homer. 𝔓 caught, dispossessed before secure. Ball still abandoned, complete control required, intervening illegal act gave pre-possessory interest, 2d poss not illegal actor, thus share possession. Popov v. Hayashi i. equitable remedy for equal competing claims to abandoned prop 2. Finders a. Gma‘s. bags of confed. dox; SC gov. contested. Possession is rebuttable presumption of title. No proof of illegal act, Gov. papers gen‘ly pvt. prop. thus title 𝔓. Willcox v. Stroup i. protecting O expectation int. is wealth maximizing, efficient b. Amateur Acrheog. digs up indian artifacts. Not ‗finder‘ as artifacts not abandoned, thus TO still owns. relative rts of finders. Charrier v. Bell i. F > 3d pty unless wrongdoing ii. TO > F if not abandoned iii. wrinkle: Premises O (possibly) > F, unless trespass › split, some use mislaid:lost distinction [PO:F] › key issue: Intent 3. JOHN LOCKE: TWO TREATISES OF GOV‘T F. What can be Owned? 1. Property in Genetic Information a. Patents i. Gives inventor 20yr right over invention ii. Requires: Process; Novel; Non-Obvious; Useful b. Hairy cell leukemia protein-speen. Removed from 𝔓 body, cell line used to create drug, dox get $3B patent. 𝔓 sues conversion. denied, no right, relinquished/discarded. Moore v. Regents i. Public policy: development of drugs > potential moral hazard of body part ‗theft‘ 2. RADIN: PROPERTY AND PERSONHOOD a. Labor theory: property rights defined by human labor/‖value add‖ b. Utilitarianism: Entitlement to wealth maximize, promote efficient results
c. Barry‘s

Rights of Exclusion & Access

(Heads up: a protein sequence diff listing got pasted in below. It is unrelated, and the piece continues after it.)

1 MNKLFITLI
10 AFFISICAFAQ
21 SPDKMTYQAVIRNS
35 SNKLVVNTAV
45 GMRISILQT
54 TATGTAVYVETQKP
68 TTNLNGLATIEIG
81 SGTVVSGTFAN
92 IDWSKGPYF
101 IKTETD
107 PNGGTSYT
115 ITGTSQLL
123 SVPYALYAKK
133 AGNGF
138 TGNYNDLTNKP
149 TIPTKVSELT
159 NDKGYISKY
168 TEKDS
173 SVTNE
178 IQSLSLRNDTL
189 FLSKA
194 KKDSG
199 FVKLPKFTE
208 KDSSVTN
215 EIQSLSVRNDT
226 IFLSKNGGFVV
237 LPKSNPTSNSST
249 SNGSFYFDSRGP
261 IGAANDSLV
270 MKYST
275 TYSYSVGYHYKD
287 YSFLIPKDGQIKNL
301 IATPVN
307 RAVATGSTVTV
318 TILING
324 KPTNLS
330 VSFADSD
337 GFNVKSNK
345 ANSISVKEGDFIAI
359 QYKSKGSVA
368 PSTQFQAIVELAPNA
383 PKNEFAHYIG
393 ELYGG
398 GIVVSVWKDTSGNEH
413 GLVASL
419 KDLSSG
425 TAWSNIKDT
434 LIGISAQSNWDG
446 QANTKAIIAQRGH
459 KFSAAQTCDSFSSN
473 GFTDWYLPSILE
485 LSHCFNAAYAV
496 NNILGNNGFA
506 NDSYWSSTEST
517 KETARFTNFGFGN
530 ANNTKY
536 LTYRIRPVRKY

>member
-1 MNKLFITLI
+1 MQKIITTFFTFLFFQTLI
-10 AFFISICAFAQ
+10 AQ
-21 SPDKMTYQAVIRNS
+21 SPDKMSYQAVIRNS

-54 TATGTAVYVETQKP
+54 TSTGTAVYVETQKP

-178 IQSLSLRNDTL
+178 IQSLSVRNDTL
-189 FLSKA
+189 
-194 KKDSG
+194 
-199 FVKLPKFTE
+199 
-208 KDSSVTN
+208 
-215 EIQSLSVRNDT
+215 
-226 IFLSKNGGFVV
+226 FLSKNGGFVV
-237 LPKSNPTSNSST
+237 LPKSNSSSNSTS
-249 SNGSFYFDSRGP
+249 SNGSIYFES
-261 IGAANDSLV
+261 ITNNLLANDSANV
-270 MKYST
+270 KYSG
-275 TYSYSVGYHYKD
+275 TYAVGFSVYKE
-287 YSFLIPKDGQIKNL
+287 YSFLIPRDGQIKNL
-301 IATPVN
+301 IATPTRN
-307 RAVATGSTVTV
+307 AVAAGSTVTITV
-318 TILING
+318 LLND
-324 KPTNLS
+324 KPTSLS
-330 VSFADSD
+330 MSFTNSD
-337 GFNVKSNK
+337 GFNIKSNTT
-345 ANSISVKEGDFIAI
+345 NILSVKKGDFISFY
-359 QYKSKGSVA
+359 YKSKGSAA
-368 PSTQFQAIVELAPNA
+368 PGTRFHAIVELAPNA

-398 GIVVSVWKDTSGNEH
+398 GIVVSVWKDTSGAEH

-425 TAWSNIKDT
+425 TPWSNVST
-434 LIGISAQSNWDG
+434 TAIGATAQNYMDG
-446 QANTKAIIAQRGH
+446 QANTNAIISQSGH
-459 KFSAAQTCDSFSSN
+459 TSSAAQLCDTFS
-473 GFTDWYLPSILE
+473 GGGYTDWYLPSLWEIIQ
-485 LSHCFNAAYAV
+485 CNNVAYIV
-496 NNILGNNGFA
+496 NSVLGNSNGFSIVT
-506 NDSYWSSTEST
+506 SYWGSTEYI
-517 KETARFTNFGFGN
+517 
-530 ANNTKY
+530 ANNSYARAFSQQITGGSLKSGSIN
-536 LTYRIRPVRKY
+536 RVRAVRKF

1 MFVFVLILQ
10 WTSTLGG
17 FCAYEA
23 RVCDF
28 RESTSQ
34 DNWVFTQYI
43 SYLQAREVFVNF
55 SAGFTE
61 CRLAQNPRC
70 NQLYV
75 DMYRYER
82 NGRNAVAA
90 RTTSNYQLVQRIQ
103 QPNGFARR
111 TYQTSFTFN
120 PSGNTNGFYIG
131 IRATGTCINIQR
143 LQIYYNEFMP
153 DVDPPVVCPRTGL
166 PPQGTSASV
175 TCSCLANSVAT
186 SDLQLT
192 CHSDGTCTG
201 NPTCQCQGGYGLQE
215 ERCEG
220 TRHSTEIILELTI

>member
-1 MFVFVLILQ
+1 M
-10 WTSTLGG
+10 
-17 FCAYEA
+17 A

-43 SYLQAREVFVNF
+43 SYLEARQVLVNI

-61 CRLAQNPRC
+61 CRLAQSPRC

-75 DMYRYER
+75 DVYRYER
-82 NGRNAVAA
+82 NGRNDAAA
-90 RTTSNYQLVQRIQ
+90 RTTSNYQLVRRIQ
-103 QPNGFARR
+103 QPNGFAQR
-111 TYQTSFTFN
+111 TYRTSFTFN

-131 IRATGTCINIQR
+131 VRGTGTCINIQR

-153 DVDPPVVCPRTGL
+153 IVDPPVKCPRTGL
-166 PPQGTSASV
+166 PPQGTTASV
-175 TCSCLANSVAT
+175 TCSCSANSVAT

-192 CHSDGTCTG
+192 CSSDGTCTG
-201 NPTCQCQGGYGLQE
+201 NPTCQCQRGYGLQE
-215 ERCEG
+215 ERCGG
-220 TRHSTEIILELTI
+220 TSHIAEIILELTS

I. Trespass A. What can one do with property? Most property doctrine derived from Trespass. 1. Elements a. Unprivileged intentional intrusion upon property of another. i. Privilege may be consent [objective; no fraud], necessity (to prevent harm), Public Policy ii. Intent is voluntary iii. Intrusion is of presence on or touching the property B. Remedies 1. 𝔓 has land, man moves mobile home over corner to avoid windy road, no consent. 𝔓 wins suit + punitive damages. Right of owners to exclude [trespass] is absolute, central. Pun. damages justified. Jacques v. Steenberg a. Doctrine: [laws] 𝔇 violated laws of trespass b. Policy: [social relations] must deter egregious violation of individual rights, self-help c. Theory: right to exclude is sina qua non of property i. contra: Rt. to exlude not absolute, [limited by obligations. maximize wealth as social obligation] C. Public Policy Limitations on Exclusion 1. Social worker seeks to dist. info to migrant worker on farm. Residence is encircled by farm, trespass. Right to exclude not absolute. no use of rt. to exclude to impinge on rts of others. State v. Shack a. Doctrine: violates trespass b. Policies: No encouraging violation of [individual] rights. migrant workers disadvantaged c. Theories: Right of exclusion vs property rights as service to human values D. MERRILL AND ALEXANDER: EXCLUSION 1. Two theories a. Ownership [merrill]: exclusion is sina qua non of prop, most important ‗stick;‘ boundaries define rights, lead to efficient alienation/development → wealth maximizing b. Social Relations [alex.]: Rights lead to duties (to society). Property rights are inherently limited by the drive to promote human flourishing, identifies obligation to promote social good E. Right to Reasonable Public Access 1. The right to exclude is limited proportional to the continuum of the property‘s public openness.